This is actually very interesting. I have debated with scientists before who were adamant that DNA was destroyed un the digestive tract, therefore we only absorbed proteins, minerals etc directly from food into the bloodstream.
The point this article la making is that if it's now proven that DNA from all food makes it into the bloodstream, what are the implications off genetically modified DNA making it through? It has to be understood that non gmo DNA would be relatively harmless as the human body has been exposed to whatever is in out food for as long as have humankind had been eating it.
However, GMO DNA comes from places like scorpions in tomatoes and scorpions are not usually on our menu.
The next study that needs to happen in one on whether the DNA passes into our bloodstream actually does anything, or whether it it's simply inert.
edit on 15-2-2014 by markosity1973 because: (no reason given)
reply to post by Phage
It's pretty scary actually.
I think I'll stop eating carrots. All that carrot DNA might make me turn into one.
It is certainly possible that bastardised DNA sequences that our bodies are not use could react badly with our bodies. The presumption use to be that this stuff did not pass into our blood stream. We now know it does..
BrothermanHey can I ask you if you know that is, what is the significance of all of this, apparently this has happened since people ate things, knowing this what does it really change or how does this help us other then some professor can tell some smart ass kid, "thats why smartass."
I can't come up with any immediate significance but I'm not a geneticist. But it would seem to fall into the category of "Wow. Look at that. I did not know that." at this point.
PhageIn any case, trying to relate it to GM is pretty ridiculous since the study has nothing to do with GM.
On the one hand the anti-GM crowd says that gene transfer is risky business and unnatural while with the other hand pointing to studies which show that inter-species gene transfer does indeed occur naturally. It would seem that if anything artificial gene-splicing would be safer since it is known exactly what genes are being transferred. With nature it's a crap shoot.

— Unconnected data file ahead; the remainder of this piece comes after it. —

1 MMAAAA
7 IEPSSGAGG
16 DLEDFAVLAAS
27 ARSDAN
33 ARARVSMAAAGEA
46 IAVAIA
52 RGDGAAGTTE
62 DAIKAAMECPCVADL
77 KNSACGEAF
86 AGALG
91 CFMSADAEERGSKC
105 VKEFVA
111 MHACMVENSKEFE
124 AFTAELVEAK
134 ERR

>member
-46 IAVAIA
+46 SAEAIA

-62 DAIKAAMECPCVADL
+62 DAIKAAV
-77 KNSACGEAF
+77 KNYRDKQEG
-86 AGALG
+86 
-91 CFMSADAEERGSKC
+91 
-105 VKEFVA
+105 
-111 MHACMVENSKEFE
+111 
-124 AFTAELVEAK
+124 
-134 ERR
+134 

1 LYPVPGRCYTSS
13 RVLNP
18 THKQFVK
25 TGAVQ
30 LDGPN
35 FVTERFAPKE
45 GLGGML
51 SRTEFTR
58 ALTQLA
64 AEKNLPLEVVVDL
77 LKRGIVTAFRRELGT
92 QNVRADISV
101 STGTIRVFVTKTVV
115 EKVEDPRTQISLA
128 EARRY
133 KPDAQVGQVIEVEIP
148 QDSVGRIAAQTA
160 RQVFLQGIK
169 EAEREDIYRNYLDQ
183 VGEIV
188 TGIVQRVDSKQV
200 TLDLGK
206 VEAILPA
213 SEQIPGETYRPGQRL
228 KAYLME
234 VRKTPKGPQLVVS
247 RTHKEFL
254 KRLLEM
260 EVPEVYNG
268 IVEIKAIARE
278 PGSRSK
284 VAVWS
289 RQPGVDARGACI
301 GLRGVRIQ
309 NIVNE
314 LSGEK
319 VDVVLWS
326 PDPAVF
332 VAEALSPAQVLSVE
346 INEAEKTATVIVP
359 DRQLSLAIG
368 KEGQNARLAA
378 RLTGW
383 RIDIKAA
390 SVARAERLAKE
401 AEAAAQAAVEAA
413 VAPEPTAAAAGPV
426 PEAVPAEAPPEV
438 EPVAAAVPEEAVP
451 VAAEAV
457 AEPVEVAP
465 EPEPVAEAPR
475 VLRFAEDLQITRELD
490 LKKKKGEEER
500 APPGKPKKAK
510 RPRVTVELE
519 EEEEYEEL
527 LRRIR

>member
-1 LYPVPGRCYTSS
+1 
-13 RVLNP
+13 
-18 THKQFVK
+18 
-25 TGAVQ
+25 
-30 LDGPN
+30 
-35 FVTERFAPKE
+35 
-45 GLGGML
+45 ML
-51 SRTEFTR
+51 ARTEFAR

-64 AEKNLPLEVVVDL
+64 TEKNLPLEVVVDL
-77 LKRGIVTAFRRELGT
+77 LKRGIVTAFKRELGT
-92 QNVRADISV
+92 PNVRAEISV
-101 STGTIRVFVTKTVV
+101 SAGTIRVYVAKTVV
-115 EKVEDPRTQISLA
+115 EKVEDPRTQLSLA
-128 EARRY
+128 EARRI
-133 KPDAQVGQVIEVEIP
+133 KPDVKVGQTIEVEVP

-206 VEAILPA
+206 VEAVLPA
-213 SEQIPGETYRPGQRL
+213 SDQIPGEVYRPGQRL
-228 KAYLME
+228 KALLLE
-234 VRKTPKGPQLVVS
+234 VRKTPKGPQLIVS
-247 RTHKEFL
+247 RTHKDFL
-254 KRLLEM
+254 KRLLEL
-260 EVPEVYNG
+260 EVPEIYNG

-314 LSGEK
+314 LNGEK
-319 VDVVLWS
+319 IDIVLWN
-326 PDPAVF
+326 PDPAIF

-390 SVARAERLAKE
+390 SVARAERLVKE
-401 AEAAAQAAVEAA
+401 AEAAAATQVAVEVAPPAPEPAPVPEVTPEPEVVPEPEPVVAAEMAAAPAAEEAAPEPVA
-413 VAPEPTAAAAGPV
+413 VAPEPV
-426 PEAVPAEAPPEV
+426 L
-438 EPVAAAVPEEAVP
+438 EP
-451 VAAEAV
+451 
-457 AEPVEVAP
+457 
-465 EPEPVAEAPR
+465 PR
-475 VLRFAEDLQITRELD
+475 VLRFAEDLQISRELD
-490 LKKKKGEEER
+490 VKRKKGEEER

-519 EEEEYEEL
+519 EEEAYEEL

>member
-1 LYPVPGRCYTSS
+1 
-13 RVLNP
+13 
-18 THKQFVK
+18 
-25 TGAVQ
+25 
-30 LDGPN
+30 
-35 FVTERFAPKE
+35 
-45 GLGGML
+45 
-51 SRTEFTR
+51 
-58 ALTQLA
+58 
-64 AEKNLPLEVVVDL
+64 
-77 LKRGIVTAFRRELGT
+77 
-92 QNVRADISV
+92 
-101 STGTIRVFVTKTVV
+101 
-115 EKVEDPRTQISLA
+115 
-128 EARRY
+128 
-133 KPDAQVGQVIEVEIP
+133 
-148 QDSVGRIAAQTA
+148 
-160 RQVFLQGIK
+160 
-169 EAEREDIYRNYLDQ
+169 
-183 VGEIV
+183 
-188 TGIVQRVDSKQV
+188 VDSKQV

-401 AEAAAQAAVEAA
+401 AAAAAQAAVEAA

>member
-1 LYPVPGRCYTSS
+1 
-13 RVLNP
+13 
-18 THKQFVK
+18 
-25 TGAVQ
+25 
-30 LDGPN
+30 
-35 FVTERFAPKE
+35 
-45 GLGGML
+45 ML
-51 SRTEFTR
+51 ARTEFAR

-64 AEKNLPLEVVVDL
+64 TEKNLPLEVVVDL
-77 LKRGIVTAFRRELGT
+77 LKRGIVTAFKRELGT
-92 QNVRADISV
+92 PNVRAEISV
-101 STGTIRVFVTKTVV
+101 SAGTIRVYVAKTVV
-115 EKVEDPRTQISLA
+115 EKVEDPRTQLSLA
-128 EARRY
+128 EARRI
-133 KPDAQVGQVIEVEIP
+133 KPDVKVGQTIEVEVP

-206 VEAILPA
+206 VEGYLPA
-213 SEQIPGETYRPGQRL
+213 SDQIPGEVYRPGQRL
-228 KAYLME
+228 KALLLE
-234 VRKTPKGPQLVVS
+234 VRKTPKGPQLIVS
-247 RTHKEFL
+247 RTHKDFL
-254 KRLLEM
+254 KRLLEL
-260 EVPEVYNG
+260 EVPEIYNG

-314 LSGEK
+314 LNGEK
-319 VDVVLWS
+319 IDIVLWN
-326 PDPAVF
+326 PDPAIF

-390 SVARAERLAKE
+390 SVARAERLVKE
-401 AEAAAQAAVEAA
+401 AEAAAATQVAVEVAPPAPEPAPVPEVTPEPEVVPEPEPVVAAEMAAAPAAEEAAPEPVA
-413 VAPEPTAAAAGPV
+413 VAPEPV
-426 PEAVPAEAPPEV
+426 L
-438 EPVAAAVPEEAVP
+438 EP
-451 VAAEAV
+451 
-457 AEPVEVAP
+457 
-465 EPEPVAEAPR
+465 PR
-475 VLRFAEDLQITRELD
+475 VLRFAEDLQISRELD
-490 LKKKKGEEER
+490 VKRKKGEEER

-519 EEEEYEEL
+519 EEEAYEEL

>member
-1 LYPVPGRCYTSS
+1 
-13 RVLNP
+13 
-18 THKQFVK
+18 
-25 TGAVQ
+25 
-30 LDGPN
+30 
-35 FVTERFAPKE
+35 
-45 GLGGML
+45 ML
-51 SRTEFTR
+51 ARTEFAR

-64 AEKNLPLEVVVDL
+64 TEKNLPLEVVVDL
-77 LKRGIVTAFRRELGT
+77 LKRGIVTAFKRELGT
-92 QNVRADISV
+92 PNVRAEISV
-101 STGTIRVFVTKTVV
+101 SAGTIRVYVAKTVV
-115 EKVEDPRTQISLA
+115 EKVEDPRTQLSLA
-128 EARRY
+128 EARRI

Some people can't eat peanuts or shellfish, GMO will have its share of problems no doubt,
I know I'm talking allergies rather than something more sinister I think this will be a future problem
for GMO, or anyone who does react badly (if it is something more sinister) they'll be placed
under the allergy banner to hide the facts.
reply to post by purplemer
Yes it does happen. The first time I heard about it was in reference to rice DNA.
Thain Esh Kelch
It doesn't really change anything. As other people mention, we've been eating everything for millions of years and it also happened before. Since macropinocytosis (Bulk uptake of stuff from the stomach if you will) happens in the endomembrane system, it was just a matter of time before this was discovered. And yes, I am a geneticist.
One of the arguments used by GMO scientists is - their is no risk the DNA is destroyed by the digestive system. What a surprise that they were wrong, I was reporting this eight years ago.
It has been shown that the novel gene in a GMO is more likely to be taken up by another organism, it has been shown that GMO's have multiple unintended insertions of the novel gene into the organisms genome. The method of gene insertion uses viral materials and bacteria which also raises questions on whether these genes can be taken up by the human genome.
We don't know what is happening the testing has not been done - you people are saying this is irrelevant - really?
reply to post by Phage
Hell I quit eating carrots years ago when I discovered Sam Adams I'm glad to hear that you will also be boycotting them nasty little orange things!
Peter BrakeOne of the arguments used by GMO scientists is - their is no risk the DNA is destroyed by the digestive system. What a surprise that they were wrong, I was reporting this eight years ago.
It has been shown that the novel gene in a GMO is more likely to be taken up by another organism
it has been shown that GMO's have multiple unintended insertions of the novel gene into the organisms genome.
The method of gene insertion uses viral materials and bacteria which also raises questions on whether these genes can be taken up by the human genome.